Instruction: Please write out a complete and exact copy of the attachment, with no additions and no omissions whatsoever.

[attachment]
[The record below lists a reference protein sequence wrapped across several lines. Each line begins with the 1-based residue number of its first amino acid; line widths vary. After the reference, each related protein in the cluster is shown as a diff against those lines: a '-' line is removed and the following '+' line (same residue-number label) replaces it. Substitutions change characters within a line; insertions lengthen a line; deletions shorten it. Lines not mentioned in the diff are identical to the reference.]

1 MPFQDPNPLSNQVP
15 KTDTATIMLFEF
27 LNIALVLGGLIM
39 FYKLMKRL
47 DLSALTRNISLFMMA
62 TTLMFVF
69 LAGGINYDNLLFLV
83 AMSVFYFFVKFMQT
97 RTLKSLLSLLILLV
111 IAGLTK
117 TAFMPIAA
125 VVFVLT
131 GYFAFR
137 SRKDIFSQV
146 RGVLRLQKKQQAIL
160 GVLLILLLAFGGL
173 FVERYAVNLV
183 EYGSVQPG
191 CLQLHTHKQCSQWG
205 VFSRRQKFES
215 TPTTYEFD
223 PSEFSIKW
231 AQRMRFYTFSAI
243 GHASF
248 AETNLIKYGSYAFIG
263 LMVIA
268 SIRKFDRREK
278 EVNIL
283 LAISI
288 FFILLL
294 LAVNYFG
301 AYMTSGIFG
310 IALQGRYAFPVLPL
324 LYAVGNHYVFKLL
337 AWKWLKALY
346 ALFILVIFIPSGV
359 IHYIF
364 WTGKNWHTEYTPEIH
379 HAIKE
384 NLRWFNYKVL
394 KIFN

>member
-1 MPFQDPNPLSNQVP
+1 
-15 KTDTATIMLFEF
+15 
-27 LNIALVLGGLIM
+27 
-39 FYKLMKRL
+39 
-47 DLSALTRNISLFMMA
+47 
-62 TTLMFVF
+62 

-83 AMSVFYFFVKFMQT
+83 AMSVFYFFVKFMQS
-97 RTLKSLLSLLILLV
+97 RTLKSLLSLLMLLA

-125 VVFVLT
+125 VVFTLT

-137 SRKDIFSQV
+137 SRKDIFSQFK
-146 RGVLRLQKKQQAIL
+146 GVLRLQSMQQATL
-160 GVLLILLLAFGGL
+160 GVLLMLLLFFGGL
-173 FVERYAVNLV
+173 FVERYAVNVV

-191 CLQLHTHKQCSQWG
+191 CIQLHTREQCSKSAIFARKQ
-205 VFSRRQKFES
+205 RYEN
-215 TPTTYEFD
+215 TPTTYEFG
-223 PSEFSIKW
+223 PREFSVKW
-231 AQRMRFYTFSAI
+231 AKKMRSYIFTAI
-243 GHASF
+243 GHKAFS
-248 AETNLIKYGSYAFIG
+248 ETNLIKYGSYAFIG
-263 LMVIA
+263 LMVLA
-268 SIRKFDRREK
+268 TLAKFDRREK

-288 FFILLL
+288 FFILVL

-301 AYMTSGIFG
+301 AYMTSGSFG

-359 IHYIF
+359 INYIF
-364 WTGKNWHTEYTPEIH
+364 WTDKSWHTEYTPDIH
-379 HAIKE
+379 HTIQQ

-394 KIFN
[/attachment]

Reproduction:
[The record below lists a reference protein sequence wrapped across several lines. Each line begins with the 1-based residue number of its first amino acid; line widths vary. After the reference, each related protein in the cluster is shown as a diff against those lines: a '-' line is removed and the following '+' line (same residue-number label) replaces it. Substitutions change characters within a line; insertions lengthen a line; deletions shorten it. Lines not mentioned in the diff are identical to the reference.]

1 MPFQDPNPLSNQVP
15 KTDTATIMLFEF
27 LNIALVLGGLIM
39 FYKLMKRL
47 DLSALTRNISLFMMA
62 TTLMFVF
69 LAGGINYDNLLFLV
83 AMSVFYFFVKFMQT
97 RTLKSLLSLLILLV
111 IAGLTK
117 TAFMPIAA
125 VVFVLT
131 GYFAFR
137 SRKDIFSQV
146 RGVLRLQKKQQAIL
160 GVLLILLLAFGGL
173 FVERYAVNLV
183 EYGSVQPG
191 CLQLHTHKQCSQWG
205 VFSRRQKFES
215 TPTTYEFD
223 PSEFSIKW
231 AQRMRFYTFSAI
243 GHASF
248 AETNLIKYGSYAFIG
263 LMVIA
268 SIRKFDRREK
278 EVNIL
283 LAISI
288 FFILLL
294 LAVNYFG
301 AYMTSGIFG
310 IALQGRYAFPVLPL
324 LYAVGNHYVFKLL
337 AWKWLKALY
346 ALFILVIFIPSGV
359 IHYIF
364 WTGKNWHTEYTPEIH
379 HAIKE
384 NLRWFNYKVL
394 KIFN

>member
-1 MPFQDPNPLSNQVP
+1 
-15 KTDTATIMLFEF
+15 
-27 LNIALVLGGLIM
+27 
-39 FYKLMKRL
+39 
-47 DLSALTRNISLFMMA
+47 
-62 TTLMFVF
+62 

-83 AMSVFYFFVKFMQT
+83 AMSVFYFFVKFMQS
-97 RTLKSLLSLLILLV
+97 RTLKSLLSLLMLLA

-125 VVFVLT
+125 VVFTLT

-137 SRKDIFSQV
+137 SRKDIFSQFK
-146 RGVLRLQKKQQAIL
+146 GVLRLQSMQQATL
-160 GVLLILLLAFGGL
+160 GVLLMLLLFFGGL
-173 FVERYAVNLV
+173 FVERYAVNVV

-191 CLQLHTHKQCSQWG
+191 CIQLHTREQCSKSAIFARKQ
-205 VFSRRQKFES
+205 RYEN
-215 TPTTYEFD
+215 TPTTYEFG
-223 PSEFSIKW
+223 PREFSVKW
-231 AQRMRFYTFSAI
+231 AKKMRSYIFTAI
-243 GHASF
+243 GHKAFS
-248 AETNLIKYGSYAFIG
+248 ETNLIKYGSYAFIG
-263 LMVIA
+263 LMVLA
-268 SIRKFDRREK
+268 TLAKFDRREK

-288 FFILLL
+288 FFILVL

-301 AYMTSGIFG
+301 AYMTSGSFG

-359 IHYIF
+359 INYIF
-364 WTGKNWHTEYTPEIH
+364 WTDKSWHTEYTPDIH
-379 HAIKE
+379 HTIQQ

-394 KIFN